May 4, 2006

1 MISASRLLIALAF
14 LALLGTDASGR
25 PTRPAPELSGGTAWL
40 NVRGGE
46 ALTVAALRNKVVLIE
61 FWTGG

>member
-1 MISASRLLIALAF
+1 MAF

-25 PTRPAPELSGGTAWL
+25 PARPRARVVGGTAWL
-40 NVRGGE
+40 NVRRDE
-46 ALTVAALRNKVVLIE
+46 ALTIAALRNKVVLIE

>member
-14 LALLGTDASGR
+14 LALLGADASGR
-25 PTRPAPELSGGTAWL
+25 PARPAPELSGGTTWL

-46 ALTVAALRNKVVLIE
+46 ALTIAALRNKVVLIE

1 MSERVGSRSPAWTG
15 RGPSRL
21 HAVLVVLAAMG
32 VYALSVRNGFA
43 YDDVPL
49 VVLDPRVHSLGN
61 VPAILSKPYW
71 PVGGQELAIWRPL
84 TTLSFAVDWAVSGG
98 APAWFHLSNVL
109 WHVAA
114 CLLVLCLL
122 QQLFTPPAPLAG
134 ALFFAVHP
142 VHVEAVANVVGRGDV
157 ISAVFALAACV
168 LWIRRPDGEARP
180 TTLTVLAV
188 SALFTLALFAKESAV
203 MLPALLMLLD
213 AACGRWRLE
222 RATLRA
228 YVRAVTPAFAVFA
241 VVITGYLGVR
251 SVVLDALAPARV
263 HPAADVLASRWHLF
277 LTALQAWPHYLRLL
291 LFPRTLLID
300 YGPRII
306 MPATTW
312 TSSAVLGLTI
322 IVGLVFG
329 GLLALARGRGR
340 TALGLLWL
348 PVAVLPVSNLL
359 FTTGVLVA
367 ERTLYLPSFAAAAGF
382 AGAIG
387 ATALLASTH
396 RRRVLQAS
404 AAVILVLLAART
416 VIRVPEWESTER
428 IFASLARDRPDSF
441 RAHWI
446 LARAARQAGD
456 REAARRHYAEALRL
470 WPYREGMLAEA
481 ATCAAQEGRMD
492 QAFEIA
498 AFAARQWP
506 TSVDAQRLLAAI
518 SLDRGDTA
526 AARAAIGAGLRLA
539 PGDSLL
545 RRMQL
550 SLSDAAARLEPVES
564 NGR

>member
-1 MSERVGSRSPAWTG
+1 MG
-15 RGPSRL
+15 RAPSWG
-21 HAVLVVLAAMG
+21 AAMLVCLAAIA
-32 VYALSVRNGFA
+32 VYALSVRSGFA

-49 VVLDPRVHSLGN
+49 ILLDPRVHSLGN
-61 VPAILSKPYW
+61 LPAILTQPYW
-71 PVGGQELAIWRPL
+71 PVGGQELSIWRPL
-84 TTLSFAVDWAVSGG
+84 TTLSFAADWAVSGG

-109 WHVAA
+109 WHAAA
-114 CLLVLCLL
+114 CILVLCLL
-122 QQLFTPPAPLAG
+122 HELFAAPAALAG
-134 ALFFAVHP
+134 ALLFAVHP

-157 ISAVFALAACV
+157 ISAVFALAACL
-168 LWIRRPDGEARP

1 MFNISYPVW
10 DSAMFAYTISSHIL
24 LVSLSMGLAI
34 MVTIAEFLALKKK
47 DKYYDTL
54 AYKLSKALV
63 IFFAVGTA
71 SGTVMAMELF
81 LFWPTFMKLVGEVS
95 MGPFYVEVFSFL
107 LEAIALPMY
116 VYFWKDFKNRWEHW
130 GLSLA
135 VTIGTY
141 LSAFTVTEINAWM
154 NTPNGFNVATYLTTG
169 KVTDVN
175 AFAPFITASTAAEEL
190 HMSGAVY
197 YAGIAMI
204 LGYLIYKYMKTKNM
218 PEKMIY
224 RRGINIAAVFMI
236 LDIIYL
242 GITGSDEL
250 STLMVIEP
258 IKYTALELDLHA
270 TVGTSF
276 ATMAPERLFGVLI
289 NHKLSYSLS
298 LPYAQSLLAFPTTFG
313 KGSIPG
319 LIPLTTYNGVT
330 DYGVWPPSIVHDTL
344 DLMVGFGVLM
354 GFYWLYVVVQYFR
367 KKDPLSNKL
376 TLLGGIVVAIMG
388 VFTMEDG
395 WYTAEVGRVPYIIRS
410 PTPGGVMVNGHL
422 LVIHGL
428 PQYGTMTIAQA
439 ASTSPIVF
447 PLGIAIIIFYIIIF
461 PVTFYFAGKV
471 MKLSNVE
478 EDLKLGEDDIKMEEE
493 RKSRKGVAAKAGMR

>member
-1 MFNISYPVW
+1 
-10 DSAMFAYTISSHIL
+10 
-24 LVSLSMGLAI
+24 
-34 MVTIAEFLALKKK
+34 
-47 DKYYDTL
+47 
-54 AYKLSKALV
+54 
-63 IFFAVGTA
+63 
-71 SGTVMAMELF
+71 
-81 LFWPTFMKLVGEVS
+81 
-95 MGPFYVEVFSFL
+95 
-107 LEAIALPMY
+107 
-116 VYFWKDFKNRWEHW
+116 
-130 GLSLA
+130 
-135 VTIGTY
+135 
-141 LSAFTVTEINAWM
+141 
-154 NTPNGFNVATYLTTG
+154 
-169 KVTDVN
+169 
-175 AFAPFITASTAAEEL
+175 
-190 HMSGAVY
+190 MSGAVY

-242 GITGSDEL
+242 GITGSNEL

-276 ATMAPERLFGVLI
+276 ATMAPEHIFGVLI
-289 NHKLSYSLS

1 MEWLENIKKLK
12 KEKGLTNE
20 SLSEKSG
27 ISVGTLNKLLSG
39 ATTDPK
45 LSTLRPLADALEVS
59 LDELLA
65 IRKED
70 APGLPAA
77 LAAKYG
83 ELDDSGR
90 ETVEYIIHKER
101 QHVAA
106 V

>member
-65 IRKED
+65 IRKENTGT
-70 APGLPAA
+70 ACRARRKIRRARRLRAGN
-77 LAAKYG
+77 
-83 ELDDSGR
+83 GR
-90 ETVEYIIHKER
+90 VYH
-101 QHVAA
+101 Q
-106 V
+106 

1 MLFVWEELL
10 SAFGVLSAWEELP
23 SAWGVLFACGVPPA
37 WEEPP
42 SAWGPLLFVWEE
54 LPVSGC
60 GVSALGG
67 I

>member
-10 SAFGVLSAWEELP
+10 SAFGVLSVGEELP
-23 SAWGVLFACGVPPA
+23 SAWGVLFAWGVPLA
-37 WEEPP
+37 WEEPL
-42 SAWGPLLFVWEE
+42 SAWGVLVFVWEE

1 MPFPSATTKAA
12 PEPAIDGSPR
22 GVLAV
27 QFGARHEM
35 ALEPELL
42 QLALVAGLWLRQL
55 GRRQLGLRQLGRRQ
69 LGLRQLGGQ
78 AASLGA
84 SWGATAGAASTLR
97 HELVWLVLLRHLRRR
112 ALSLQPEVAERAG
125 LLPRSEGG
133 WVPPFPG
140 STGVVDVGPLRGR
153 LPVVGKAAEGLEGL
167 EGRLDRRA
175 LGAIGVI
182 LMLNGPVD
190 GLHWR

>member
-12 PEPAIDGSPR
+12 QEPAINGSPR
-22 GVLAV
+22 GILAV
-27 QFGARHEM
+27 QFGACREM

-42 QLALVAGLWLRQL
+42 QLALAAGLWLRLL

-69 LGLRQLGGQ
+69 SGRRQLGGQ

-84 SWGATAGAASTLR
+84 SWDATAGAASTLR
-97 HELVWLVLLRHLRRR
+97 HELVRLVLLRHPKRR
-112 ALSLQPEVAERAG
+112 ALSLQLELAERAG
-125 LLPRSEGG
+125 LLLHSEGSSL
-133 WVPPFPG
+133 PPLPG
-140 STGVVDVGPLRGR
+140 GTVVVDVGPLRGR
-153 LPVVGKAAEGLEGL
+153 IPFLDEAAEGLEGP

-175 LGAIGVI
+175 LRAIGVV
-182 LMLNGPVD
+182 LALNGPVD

A frequently recurring theme in the NYAFF Shorts Program, Emerging Voices from the Maghreb - and perhaps, in the entire festival - is the history of culturally enabled marginalization of women in contemporary society, and this theme clearly resonates in Ali Benkirane's Amal, an understated portrait of a cheerful and precocious girl living in a farming village in the Moroccan countryside who, each morning, prods her drowsy, unmotivated brother out of bed so that they can walk to school together. A bright and conscientious student, she has already surpassed her parents' expectations by completing her intermediate school education and now dreams of becoming a doctor - a dream that her teacher nurtures by rewarding her with scientific books to study during summer vacation, with a promise that she return the favor by paying a surprise visit to his classroom after she has earned her diploma. However, when her parents decide that she is needed at home to help her mother manage the house and will no longer be returning to school, Amal finds a way to keep her dreams alive. Juxtaposing the idyllic pastoral images of rural Morocco with the crushing evaporation of Amal's childhood dreams, Benkirane creates a thoughtful exposition on social inequity and culturally fostered gender bias.